Phil Harvey—erotica and contraceptive entrepreneur, philanthropist, novelist, and supporter of Reason Foundation (the nonprofit that publishes this magazine)—died last week at age 83. His work and giving combined an eagerness to help people achieve pleasure with an enthusiasm for helping them widen and manage the choices they could make to live and reproduce responsibly.
Harvey worked for decades in institutions he founded or co-founded that were dedicated to promoting reproductive choice, including Population Services International and DKT International. In 1972, he founded Adam & Eve, a groundbreaking mail order business specializing in erotic literature, film, and objects.
A constant thread in his business and avocations has been fighting government attempts to quash expression and action. He wrote a 2001 book on that topic, The Government vs. Erotica: The Siege of Adam & Eve. As detailed in a review of the book by Nick Gillespie in Reason:
In 1986, Adam & Eve was invaded by law enforcement officials on the hunt for "obscene" materials. Thus began an eight-year battle, in which Harvey fought the federal government for the right to sell dirty movies, condoms, and other sexual aids to willing adults. After winning an obscenity trial in conservative Alamance County (during which prosecutors made a show of entering into evidence a "foot-long double dong" sold by Adam & Eve), Harvey found himself up against the U.S. Department of Justice under Attorney General Edwin Meese.
The Meese DOJ pursued a nationwide strategy, "Project Postporn," in which it filed simultaneous, multiple-district prosecutions against porn sellers. The goal—often successful—was to scare vendors into quickly accepting draconian settlements that allowed them to avoid or reduce jail time by shuttering their doors. Harvey took a different tack: He fought the federal obscenity charges (eventually spending some $3 million on legal fees), and brought a civil suit against the feds, ultimately settling all matters largely on his terms.
That wasn't Harvey's only legal fight for greater liberty of expression and action for himself and others. He got to the Supreme Court in 1977 with a challenge to New York state's laws against nonprescription contraception, Carey v. Population Services International, and won a victory for the free spread and advertisement of contraceptives, even to the unmarried. He also fought one legal battle in the long, twisted fight over the government's insistence that nongovernmental organizations that get federal funding cannot promote or perform abortions.
He fought another legal battle against compelled speech in one of his bailiwicks, an officious government policy demanding that any recipient of government money to fight AIDS must publicly state they are opposed to prostitution. Harvey's DKT International was a philanthropic nonprofit that also believed in healthy business models, not just pure charity, dedicated to selling low-cost birth control tools and knowledge to the poorer parts of the world. The company used both its own income and other private money and some federal funds, which Harvey thought should not dictate he be forced to say something he did not believe. He won the case at first, then lost on appeal, though later a legal challenge from another source finally overthrew the demand in a 2013 Supreme Court case.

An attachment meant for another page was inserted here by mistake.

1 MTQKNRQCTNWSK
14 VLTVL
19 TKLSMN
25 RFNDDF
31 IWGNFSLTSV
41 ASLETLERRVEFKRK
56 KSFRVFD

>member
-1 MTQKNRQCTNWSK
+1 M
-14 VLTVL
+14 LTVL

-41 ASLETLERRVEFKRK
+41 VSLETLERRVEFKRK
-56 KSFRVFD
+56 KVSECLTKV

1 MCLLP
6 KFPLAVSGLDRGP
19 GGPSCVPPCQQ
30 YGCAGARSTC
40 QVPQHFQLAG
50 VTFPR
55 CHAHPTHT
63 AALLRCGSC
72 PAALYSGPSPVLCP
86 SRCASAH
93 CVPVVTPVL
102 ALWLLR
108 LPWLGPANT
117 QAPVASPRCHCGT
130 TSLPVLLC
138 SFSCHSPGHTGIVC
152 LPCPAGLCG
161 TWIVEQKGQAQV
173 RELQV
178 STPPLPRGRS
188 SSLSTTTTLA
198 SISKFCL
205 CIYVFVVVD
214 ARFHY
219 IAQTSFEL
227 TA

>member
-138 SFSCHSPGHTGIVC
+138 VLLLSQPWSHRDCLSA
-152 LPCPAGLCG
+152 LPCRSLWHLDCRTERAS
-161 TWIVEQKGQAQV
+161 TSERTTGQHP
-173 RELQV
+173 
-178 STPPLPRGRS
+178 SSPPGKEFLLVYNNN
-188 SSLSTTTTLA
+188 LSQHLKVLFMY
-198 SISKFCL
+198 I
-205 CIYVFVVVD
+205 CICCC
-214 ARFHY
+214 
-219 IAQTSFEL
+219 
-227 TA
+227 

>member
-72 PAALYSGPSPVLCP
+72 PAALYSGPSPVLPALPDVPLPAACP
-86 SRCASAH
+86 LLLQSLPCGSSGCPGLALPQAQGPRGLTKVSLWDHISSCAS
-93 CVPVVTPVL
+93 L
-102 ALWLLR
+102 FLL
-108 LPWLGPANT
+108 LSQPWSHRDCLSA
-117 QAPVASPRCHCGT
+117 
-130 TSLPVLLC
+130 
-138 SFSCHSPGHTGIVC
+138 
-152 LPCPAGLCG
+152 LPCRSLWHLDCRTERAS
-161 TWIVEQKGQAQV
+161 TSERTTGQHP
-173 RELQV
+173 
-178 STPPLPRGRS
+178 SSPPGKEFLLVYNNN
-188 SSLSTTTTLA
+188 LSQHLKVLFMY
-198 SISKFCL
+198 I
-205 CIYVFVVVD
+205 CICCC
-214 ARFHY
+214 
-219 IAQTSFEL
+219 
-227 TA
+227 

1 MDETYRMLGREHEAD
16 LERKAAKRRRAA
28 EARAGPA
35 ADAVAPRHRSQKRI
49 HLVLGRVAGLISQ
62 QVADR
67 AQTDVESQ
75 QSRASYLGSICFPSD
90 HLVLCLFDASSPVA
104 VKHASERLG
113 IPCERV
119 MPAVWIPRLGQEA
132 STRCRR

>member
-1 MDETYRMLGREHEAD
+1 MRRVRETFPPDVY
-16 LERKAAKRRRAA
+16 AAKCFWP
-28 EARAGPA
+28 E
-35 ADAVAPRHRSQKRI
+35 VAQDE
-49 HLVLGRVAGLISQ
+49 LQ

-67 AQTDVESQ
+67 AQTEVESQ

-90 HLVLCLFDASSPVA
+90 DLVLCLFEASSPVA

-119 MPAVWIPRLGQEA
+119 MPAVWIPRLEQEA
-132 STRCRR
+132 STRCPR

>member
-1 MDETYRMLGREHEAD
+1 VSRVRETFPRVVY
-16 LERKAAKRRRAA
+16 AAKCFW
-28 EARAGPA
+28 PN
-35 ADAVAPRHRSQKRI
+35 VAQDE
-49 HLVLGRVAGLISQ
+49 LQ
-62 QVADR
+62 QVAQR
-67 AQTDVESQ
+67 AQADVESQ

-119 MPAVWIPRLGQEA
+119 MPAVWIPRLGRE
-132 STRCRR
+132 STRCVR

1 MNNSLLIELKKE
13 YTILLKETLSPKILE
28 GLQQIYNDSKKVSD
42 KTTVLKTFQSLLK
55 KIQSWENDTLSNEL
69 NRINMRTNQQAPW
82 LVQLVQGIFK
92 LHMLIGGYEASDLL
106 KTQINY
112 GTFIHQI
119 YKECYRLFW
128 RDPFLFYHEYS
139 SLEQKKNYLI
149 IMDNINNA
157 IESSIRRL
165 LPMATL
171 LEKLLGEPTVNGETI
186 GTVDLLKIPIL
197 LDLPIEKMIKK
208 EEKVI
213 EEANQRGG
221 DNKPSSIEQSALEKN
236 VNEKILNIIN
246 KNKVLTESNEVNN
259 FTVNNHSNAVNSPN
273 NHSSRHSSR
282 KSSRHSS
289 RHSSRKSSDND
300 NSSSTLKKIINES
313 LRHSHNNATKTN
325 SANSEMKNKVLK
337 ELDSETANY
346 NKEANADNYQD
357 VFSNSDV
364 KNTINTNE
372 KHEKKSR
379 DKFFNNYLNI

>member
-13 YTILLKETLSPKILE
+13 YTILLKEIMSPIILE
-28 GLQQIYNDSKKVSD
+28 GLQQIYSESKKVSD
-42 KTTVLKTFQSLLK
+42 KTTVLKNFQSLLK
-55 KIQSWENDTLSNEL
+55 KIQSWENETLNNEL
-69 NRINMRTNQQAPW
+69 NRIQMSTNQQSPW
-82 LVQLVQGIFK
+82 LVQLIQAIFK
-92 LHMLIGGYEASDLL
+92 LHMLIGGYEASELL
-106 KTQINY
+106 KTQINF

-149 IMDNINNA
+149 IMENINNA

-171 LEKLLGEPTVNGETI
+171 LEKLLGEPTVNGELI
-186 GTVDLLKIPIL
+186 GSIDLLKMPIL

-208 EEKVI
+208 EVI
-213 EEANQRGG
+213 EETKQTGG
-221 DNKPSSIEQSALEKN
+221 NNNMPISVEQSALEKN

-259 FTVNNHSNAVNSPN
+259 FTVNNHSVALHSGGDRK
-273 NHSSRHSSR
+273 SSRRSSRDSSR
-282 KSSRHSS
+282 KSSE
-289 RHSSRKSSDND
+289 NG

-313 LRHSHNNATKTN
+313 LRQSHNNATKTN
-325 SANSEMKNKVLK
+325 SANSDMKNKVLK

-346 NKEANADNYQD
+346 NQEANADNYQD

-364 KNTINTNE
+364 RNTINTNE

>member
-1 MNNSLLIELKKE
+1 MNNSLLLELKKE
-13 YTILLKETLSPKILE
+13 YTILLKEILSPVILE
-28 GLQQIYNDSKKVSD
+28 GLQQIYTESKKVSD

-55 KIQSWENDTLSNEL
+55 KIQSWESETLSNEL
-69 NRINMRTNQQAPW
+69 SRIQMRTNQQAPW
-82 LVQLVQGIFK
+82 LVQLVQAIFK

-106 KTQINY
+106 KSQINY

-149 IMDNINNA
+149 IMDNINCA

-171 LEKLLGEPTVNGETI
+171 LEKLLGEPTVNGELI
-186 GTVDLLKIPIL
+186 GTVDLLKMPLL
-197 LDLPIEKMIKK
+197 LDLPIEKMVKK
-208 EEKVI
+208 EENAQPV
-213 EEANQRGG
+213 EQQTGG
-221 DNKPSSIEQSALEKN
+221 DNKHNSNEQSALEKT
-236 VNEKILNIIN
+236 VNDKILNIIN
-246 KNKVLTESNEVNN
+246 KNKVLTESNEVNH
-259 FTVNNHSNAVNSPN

As The Economist described Harvey in a 2004 profile, he was a curious combination of fervent defender and provider of "sexual pleasures of the rich" as well as "family-planning and AIDS-prevention problems of the African poor." He insisted his goal was not to lower the birth rate per se, though he acknowledged that evidence indicated giving more contraceptive choice to people of any income level tended to do that. His goal was to empower people to make whatever reproductive choice they wanted.
Harvey was a defender and supporter of free speech and expression in general, and produced movies dedicated to free speech and expression such as Can We Take a Joke? (2015) and Mighty Ira (2020), the latter about the American Civil Liberties Union's free-speech paladin Ira Glasser. He openly regretted seeing some of America's mainline sources of cultural power and indoctrination such as Harvard University and prominent public universities adopting speech codes.
Free expression and matters directly affecting his erotic and contraceptive enterprises were not his only political concerns, however. Most recently, in a 2020 book he co-authored, Welfare for the Rich, Harvey focused on the ways government power and money often end up lining the pockets of the powerful, wealthy, and well-connected, shaking any naive belief that big government is surely necessary to help the little guy fight back against market or corporate power.
As Harvey told Gillespie in a 2016 interview discussing another book he co-authored, The Human Cost of Welfare, he was concerned as well about a disturbing pattern in welfare state incentives for the less-well-off that made people see working and bettering themselves through their own efforts as a high-risk choice, since it meant they risked losing welfare benefits. That dynamic, Harvey thought, vitiates people's built-in desire to accomplish things for themselves and thus build up their dignity and self-worth.
Harvey's work and philanthropy were dedicated to freedom, and to the power and ability to manage those freedoms responsibly; a delightfully and quintessentially American combination that helped bring pleasure, choice, and control to countless people in America and across the world.
A video of Gillespie's 2012 interview with Harvey: